With its 53rd-floor air intake, purification, and ejection of excess purified air into the streets, the Bank of America Tower will be responsible for the purification rather than the pollution of air in Manhattan (Guduri et al., 2009). The regulation of air temperatures is the most energy-demanding requirement for large buildings. Developers at the Bank of America Tower ensured that the building was energy sufficient by designing an ice battery system of making and storing ice during off-peak hours and using the ice for cooling in the hotter days. The building's walls, made of insulated glass, reduce the heating effects of the sun's rays and thermal radiation warming. Being transparent, the glass removes the need for artificial lighting in many parts of the building, and where artificial light is used, automatic sensors dim lights during the day and in unoccupied rooms to save on energy consumption.
According to Al-Kodmany (2016), the use of water is one area where buildings have the greatest impact on the surrounding, including the local water grid and air water. Conservation of water is essential for a building to become energy and environmentally efficient. The Bank of America Tower substitutes water in men's urinals with Falcon Waterfree flushless urinals that save about 3 million gallons of water annually. A water harvesting system was also installed to collect condensation on the buildings air control system. The water harvesting system collects and stores water in strategically located tanks within the building to reduce the power required to pump it to users on different floors.
On energy use, studies show that 70% of energy from grid-connected buildings is wasted in the transition from the original fuel source (Gurgun et al., 2016). At the Bank of America Tower, much of the electricity to be used in the building, about 80%, will come from a 5.1-megawatt natural gas-powered power plant on the ground floor (Guduri et al., 2009). The power plant serves the dual purpose of fulfilling the building's energy requirements and increasing the effective use of natural resources at and around the building. Minimizing the amount of energy used within the building influenced several decisions on water, air, and lighting, ensuring that less power would be needed to provide the three essentials by using sound pre-construction strategies.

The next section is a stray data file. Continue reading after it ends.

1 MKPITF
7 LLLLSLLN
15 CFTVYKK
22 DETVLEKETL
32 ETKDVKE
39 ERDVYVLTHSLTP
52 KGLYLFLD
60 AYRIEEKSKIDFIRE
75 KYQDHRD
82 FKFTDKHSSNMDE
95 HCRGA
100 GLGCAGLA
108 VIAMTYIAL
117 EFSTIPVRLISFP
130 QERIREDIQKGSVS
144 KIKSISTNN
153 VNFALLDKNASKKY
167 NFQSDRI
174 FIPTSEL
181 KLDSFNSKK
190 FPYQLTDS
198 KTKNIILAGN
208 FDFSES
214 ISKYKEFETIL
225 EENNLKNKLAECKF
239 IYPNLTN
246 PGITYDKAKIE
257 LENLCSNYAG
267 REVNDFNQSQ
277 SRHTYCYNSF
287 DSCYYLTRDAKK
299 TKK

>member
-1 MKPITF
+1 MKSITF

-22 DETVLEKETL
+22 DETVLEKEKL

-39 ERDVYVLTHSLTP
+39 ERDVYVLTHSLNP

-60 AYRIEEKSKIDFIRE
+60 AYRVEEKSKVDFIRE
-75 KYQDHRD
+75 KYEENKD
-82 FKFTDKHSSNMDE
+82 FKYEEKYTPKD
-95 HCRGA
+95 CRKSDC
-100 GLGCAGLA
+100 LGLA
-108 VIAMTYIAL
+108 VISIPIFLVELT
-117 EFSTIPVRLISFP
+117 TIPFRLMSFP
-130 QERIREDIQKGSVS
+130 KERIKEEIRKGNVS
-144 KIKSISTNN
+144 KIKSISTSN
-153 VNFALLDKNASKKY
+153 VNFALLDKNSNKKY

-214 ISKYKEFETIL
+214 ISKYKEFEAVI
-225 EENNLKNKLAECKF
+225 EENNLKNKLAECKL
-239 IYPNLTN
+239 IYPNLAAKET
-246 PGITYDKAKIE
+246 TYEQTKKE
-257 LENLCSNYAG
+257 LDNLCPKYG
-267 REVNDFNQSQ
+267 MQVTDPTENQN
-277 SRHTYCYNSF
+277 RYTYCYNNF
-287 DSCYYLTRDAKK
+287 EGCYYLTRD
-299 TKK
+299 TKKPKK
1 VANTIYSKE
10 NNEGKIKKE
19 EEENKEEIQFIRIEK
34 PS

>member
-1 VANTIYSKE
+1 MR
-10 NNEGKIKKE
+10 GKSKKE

Finally, the design of the building ruled out vehicle access and completely did away with parking facilities within the building. Instead, its location near subway station facilitates travel by train for employees and visitors to the building (Guduri et al., 2009). When it is necessary for visitors and employees at the Bank of America Tower to take a car, a hybrid fleet of OZO car serves their needs. To encourage environmentally sustainable means of transport, bike racks and free shower access is provided for people who cycle to the Bank of America Tower. According to Al-Kodmany (2014), the medium used for transportation to and from a building plays a huge role in determining its environmental sustainability.